Superman #26 review

Superman is falling to the ground. Or perhaps he’s flying upwards in the vertiginous opening to this issue’s chapter of the Never Ending Battle.

It’s hard to tell, but this is undeniably an exciting, eye-grabbing moment. Even as a stranger reaches for his throat, Superman reaches out with his mind, ever hopeful that this is simply a friend he’s not yet met.

Good luck with that, Clark. Speaking of whom, once upon a time his ripped shirt showing Superman’s emblem would have been a big concern. Not now – Superman recently outed himself as the Daily Planet’s most mild-mannered newspaperman, bringing a different set of complications.

These we see in flashback, as the opening tussle is replaced by the events of the previous day. Actually, ‘events’ is overstating, given we join Clark and Lois Kent in a much-needed moment of downtime. Clark tells his wife about the day’s consultation with Dr Fate, and the mystic medic’s suggestion that he gave up his secret ID as a reaction to a string of earth-shaking events, both literally and figuratively. All of which got our hero thinking.

The moment of peace is interrupted by Fortress of Solitude major domo Kelex, with news of a ‘deep space anomaly’ heading for Earth. Given there’s nothing he can do without knowing anything about it, Clark gets on with his day, beginning by waking up his guest.

Superman returns with his pal to Metropolis, where Daily Planet colleagues are still trying to get their head around what Clark, in the annoying Millennial manner, refers to as ‘my truth’ (twice this month!). Sports reporter Steve Lombard raises a very obvious matter – how long is he going to live now Superman’s enemies know where he works?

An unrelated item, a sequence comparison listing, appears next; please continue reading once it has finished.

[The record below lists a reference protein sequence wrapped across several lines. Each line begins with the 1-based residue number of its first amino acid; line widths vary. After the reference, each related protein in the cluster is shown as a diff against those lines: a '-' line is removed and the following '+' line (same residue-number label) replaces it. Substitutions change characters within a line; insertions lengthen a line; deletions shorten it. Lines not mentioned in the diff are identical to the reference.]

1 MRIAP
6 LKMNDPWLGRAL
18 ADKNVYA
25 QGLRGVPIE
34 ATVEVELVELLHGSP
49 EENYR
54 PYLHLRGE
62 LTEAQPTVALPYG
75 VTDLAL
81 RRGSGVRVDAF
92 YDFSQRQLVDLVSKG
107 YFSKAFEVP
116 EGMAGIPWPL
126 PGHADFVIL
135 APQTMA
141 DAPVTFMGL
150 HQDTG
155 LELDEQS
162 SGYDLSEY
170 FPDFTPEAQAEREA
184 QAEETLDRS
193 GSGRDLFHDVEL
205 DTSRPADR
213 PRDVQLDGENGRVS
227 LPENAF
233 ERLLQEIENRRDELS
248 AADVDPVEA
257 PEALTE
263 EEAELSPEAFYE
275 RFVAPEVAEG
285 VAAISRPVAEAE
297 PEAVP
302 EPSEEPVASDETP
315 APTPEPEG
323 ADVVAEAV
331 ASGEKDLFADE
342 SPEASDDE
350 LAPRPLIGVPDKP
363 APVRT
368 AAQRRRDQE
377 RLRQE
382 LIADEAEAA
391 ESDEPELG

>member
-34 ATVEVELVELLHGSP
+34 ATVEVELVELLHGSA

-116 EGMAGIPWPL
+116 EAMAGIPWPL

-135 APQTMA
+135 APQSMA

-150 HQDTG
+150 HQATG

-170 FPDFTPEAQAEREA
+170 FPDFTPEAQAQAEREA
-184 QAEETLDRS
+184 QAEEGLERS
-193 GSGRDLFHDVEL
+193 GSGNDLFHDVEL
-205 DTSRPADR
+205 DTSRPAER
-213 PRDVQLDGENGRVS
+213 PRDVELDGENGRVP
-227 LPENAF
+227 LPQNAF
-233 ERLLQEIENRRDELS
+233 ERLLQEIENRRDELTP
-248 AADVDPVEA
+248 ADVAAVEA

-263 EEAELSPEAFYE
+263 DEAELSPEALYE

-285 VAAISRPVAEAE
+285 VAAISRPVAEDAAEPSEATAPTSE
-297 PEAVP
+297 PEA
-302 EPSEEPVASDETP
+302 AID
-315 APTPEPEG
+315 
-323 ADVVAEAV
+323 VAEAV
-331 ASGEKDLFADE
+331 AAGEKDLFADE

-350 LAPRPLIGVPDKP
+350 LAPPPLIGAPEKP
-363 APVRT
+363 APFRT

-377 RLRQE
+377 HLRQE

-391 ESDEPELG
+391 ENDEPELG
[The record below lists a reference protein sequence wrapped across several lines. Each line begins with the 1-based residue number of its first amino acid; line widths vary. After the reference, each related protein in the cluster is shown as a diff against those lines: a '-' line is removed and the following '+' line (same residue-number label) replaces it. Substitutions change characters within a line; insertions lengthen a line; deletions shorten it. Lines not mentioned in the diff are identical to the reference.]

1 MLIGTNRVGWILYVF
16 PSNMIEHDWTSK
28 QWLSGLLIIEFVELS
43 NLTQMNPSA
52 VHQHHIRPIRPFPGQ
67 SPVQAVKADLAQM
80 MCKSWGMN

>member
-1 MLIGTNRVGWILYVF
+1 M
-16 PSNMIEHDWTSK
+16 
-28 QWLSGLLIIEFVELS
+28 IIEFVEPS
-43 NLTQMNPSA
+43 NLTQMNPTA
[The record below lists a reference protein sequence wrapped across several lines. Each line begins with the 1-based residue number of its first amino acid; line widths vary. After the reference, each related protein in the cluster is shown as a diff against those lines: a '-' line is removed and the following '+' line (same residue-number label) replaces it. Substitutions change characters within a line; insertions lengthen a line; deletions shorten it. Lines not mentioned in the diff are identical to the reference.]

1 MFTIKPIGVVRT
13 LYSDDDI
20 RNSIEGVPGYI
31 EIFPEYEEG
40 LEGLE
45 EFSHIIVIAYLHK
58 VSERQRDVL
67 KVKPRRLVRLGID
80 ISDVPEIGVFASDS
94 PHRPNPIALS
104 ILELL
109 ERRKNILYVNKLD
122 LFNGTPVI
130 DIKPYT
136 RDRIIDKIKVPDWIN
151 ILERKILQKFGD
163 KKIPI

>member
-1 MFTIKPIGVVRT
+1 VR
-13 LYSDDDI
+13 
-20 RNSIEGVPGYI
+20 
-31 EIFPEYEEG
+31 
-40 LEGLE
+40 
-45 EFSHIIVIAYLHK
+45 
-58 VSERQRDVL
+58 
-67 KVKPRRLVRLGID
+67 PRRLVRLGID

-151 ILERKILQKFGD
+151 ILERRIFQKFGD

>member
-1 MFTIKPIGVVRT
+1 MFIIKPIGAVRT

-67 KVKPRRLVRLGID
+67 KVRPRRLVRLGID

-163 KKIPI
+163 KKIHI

Ah, that make sense. Clark might have mentioned it earlier, I’m sure there have been a lot of sleepless nights among the Planeteers..

Let’s hope those defences really are that good, because before Clark can continue the impromptu Q&A – really, he should have taken everyone to dinner – Kelex pops up again with bad news.

And that’s pretty much where we came in, with the next few pages showing Superman flying to meet the ship carrying the extraterrestrial, who you’ll know all about if you read last issue, or my ramblings on same.

By the end of the book Superman has moved the field of battle elsewhere, to a place that promises big thrills next time. Probably there’ll be less in the way of what we used to describe as soap, but never mind, because this issue excels when it comes to lathery drama.

That scene with Jimmy, obviously delighted to be supporting his mate. Forward movement in the long comics relationship between Steve and ‘Clarkie’. And best of all, the loving moment between Lois and Clark, which is up there with this week’s Harley and Ivy scenes in Injustice Year Zero #8 in the Grand Romance stakes.

With writer Brian Michael Bendis choosing enigmatic over intimacy, Whatsisface from Planet Thingie can’t compare with the mere mortals when it comes to holding my interest. Perhaps next time the aggressor will prove compelling, you never know.